To structure this work time, ask students to start by comparing data tables with each other. It is important to circulate quickly and immediately upon starting work time to make sure that each student has a starting point. There will be some students who do not know how to get started, or who got frustrated with the problem to the point that they are unwilling to work on it. It is important to check in with these students right away to make sure that they don’t get off task. If there are several students feeling this way, you can quickly pull them to one table and work as a group with them to build a color-coded cube. If this is not logistically feasible, you can even just show them the image of the color-coded cube and ask them to attempt to build a 4-by-4-by-4 cube that is also color-coded. This direction should be enough to get them back in the game.

 

In order to create the equations, notice the following: there are 12 edges of the large cube and each of those edges includes  cubes that are painted on 2 faces (the -2 comes from the fact that the two corner cubes are painted on 3 sides). There are 6 faces of the large cube, and each of those 6 faces includes an square of side-length  of cubes that are painted on one face. There is one inner cube and that cube has side-length . It is worth noting that each of these equations is a horizontal shift of an equation of the form , so it has the form . In order to see this, it is important that students complete the first row of the data table.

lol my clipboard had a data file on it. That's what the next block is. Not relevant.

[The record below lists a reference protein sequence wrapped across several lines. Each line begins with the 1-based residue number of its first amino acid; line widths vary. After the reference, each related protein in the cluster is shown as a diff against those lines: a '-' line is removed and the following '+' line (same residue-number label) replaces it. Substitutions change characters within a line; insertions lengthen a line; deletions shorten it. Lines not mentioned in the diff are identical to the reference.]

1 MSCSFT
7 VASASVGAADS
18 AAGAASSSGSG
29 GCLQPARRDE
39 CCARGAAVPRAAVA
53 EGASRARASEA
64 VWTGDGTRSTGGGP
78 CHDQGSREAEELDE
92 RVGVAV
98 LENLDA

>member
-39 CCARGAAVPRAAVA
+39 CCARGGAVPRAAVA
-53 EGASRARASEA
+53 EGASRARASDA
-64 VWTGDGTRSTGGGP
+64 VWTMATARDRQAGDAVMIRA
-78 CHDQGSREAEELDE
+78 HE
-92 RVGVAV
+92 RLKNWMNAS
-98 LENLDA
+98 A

Also, students want to use patterns to complete the data table, even before finding the rules. The second image shows one students use of the 2nd constant differences to fill in the rest of the data table for cubes with 1 face painted.

 

The extension for students who figure out all these equations with time to spare is to prove algebraically that , which is true about each row of the data table. The last two images below show student work to tackle this extension.

 

Closing

10 minutes

Because students make different amounts of progress towards solving the Painted Cube problem in class, the lesson ending depends on how much time you have and how much progress students made. One option is to simply ask students to share their work with a partner and discuss the rules they found. If students have made progress past this point, they can start work on the End Behavior Generalization, which should seem familiar after working on the Warm-Ups from yesterday and today.

 

If you decided to transition from the Painted Cube Problem, this can be done with small groups of students or with the whole class, depending upon every student’s progress. For students who are ready to transition, the question about end behavior is: How can we use the coefficient and the exponent of the function to determine its end behavior? Students can use the warm-up examples from both yesterday and today to attempt to formulate a generalization. Most students “see” the idea relatively quickly, but have trouble articulating it, because they do not have practice creating “If___, then ____” statements. Even if they create some such statements, they do not realize that 4 such statements are needed to fully describe this generalization. You can provide students with a simple table like the one below to help them organize their thoughts, but don’t do this until they have struggled to think it through for a few minutes.

 

The Coefficient

The Exponent

 

Even

Odd

negative

 

 

 

Positive